Is Shoplifting a Misdemeanor or a Felony in Arizona?


Many people who are charged with shoplifting don’t take the offense seriously. They assume they will get a slap on the wrists and a fine. However, shoplifting in Arizona can be charged as a felony in certain circumstances.

It’s vital to take the offense seriously and to hire an experienced Phoenix criminal defense lawyer if you have been charged with shoplifting.

Whether shoplifting is charged as a misdemeanor or a felony depends on factors such as the value of the goods that were stolen.

shoplifting in Arizona may be serious

Shoplifting in Arizona can be a felony

A shoplifting charge can be brought under a number of scenarios in Arizona. Under Arizona Revised Statutes § 13-1805 you can be charged with shoplifting if:

A person who is shopping knowingly obtains goods from the store with the intent to deprive the establishment of its merchandise by:

  1. Taking the goods away from the establishment without paying the purchase price; or
  2. Charging a purchase price of the merchandise to a fictitious individual or any person without their authority; or
  3. Paying less than the purchase price by a trick such as changing or altering marking, price tags or labels.
  4. Transferring the goods from one container to another; or
  5. Concealing merchandise.

Although most shoplifting offenses will be charged as misdemeanors if the value of the items stolen is under $1,000, this crime can be a felony in the following circumstances:

The value of the items stolen was $1,000 or more, but less than $2,000. The offense will be charged as a Class 6 felony.

  • Merchandise valued at more than $2,000 was stolen – the offense is charged as a Class 5 felony;
  • Shoplifting was part of a continuous criminal episode;
  • Shoplifting was committed to promote gang activity;
  • You used a device or an instrument to shoplift property – this can be charged as a Class 4 felony.
  • You had two similar convictions for theft offenses within five years of the alleged offense.

A “continuing criminal episode” is defined as the theft of property or goods valued at $1,500 or more in three separate incidences within 90 days.

If you are charged with felony shoplifting you could be locked up in jail for almost four years.

In some jurisdictions, shoplifters are eligible for diversion programs. These programs can allow you to attend classes and have your charges dismissed if you successfully complete the programs. These programs are only available for first-time offenders.

It’s important not to dismiss a shoplifting crime as unimportant. A conviction can hamper your life and even result in jail time. Please contact our experienced Arizona criminal defense lawyer today to talk about your options if you have been charged with shoplifting.

Posted in Theft | Tagged |

When Can you Fall Foul of Arizona’s Gun Control Laws?


Arizona has some of the most liberal gun laws in the United States. However, its reputation for having few rules can land some people in trouble with the law. There are restrictions and many people fall foul of Arizona’s gun control laws.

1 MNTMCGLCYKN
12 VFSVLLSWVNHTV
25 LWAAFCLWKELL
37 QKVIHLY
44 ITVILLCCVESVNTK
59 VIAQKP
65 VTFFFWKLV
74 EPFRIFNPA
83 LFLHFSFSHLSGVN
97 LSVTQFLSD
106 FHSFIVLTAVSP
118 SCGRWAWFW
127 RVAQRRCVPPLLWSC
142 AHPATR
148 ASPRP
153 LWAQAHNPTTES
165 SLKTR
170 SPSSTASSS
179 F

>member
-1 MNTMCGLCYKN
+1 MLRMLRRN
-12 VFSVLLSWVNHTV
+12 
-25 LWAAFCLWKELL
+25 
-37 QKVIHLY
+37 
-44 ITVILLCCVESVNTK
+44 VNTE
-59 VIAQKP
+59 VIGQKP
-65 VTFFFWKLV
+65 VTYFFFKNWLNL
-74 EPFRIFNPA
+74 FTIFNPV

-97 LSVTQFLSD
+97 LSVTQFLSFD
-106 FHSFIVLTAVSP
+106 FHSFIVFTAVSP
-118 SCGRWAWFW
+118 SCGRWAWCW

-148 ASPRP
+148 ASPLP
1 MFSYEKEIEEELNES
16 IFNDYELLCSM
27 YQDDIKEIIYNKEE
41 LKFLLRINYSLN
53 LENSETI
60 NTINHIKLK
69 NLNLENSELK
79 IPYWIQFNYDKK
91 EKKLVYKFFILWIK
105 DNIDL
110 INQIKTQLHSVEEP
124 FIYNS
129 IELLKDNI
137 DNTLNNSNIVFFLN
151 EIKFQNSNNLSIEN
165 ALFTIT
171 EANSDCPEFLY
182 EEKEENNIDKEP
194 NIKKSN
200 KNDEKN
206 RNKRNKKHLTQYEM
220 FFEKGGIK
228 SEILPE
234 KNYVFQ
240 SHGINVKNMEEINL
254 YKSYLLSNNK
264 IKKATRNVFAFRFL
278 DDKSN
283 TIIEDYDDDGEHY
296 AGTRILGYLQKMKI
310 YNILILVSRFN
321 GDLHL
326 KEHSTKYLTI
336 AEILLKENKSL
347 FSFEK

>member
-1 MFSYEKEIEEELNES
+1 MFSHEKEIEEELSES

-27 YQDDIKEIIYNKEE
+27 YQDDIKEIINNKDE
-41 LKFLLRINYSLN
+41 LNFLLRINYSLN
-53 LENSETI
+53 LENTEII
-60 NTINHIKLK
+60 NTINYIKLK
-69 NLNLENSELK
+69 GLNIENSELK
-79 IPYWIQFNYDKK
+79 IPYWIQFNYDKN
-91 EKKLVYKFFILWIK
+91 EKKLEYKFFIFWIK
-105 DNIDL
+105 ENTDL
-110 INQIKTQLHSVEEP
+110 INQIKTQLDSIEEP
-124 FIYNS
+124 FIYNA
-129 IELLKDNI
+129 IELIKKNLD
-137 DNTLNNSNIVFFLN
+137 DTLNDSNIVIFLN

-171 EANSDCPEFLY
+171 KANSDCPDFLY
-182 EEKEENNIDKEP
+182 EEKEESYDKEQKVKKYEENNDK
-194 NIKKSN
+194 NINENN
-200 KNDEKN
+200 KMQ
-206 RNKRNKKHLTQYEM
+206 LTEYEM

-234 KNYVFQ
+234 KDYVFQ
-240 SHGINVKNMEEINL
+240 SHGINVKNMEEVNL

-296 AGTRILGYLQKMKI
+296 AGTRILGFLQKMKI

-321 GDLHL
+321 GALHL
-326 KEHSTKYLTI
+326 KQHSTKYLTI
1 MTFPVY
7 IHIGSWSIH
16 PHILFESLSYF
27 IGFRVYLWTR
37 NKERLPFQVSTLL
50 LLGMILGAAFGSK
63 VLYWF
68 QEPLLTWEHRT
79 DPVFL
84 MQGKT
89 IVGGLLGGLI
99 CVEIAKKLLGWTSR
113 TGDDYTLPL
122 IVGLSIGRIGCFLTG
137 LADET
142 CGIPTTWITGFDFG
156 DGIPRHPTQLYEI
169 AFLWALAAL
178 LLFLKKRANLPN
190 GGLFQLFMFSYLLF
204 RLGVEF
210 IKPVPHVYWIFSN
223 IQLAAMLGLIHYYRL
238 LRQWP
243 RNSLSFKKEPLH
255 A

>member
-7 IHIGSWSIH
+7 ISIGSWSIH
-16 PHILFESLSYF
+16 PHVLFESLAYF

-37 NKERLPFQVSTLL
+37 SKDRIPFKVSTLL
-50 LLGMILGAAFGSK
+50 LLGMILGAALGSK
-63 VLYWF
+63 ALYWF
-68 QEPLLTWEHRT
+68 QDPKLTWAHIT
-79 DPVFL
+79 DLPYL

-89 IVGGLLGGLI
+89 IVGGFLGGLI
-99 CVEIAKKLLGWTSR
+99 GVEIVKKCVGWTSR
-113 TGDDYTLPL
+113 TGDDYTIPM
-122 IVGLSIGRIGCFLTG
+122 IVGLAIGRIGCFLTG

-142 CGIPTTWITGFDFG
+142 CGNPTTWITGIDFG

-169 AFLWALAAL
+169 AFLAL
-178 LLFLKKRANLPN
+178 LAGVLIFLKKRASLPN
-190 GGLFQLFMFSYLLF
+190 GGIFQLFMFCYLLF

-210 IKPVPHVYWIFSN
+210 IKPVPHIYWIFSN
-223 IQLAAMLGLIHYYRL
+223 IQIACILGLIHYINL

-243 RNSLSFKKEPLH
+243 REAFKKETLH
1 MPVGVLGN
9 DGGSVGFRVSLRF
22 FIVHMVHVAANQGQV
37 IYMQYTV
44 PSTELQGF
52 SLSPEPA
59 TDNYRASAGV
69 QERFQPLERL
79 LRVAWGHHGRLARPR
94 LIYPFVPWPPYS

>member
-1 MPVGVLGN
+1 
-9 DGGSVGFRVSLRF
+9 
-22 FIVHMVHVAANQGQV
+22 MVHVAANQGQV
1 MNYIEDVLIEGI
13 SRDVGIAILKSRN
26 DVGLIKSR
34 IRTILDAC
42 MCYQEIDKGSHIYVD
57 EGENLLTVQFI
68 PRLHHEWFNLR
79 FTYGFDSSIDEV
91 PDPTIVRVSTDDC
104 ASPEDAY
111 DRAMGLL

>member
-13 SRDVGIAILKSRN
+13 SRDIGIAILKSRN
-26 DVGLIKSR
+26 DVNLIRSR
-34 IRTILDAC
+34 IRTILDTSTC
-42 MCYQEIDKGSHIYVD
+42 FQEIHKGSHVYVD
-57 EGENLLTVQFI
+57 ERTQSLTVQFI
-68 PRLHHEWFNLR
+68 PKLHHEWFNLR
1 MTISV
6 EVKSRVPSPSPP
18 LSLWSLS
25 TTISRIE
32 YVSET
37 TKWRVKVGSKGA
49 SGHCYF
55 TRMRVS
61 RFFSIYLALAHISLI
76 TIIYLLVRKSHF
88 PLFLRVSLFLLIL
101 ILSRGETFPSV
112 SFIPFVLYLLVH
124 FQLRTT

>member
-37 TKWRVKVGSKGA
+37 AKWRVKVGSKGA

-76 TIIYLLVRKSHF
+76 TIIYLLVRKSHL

Under Arizona law, any person 21 years or older, who is not a prohibited possessor, is able to carry a weapon openly or concealed without the need for a license.

In this respect, Arizona is different from many other states that require a concealed carry permit.

To obtain a concealed-weapons permit, you must be 21 or older, and a legal U.S. resident. You must have no felony convictions or mental illness.

What are gun control laws in Arizona?

Gun control laws in Arizona

Arizona’s gun control laws state the holder of a firearm must complete a firearms safety course. The state does not set out minimum requirements for the course and hands-on training with a gun is not necessary.

Arizona’s Gun Control Laws and Mental Health

Under federal law, certain people are prevented from buying or possessing firearms. They include felons, people with a domestic abuse conviction and certain people with a history of mental illness. The provisions relating to firearms and mental health can be confusing.

You are prohibited from buying or possessing a gun in the following circumstances:

  • You have been found to be a danger to yourself or others, you are acutely or persistently disabled or gravely disabled as set out in a court order, and your right to possess a firearm has not been restored;
  • You have been found incompetent, and not subsequently found to be competent.
  • You have been found guilty except insane.

Gun Control Laws and Convicted Felons

Arizona prevents you possessing a firearm if you:

  • Have been convicted of a felony or adjudicated delinquent for a felony and your civil right to possess or carry a firearm is not restored;
  • You are serving a term in a prison or any other correctional or detention facility;
  • You are on probation for a domestic violence offense or a felony offense, or community supervision, parole, work furlough, home arrest or release on any other condition.
  • You are an undocumented alien or a nonimmigrant alien lacking documentation in Arizona.

Firearms are banned in certain places in Arizona. They are:

  • At correctional facilities
  • At a liquor retailer when a sign prohibiting weapons is posted;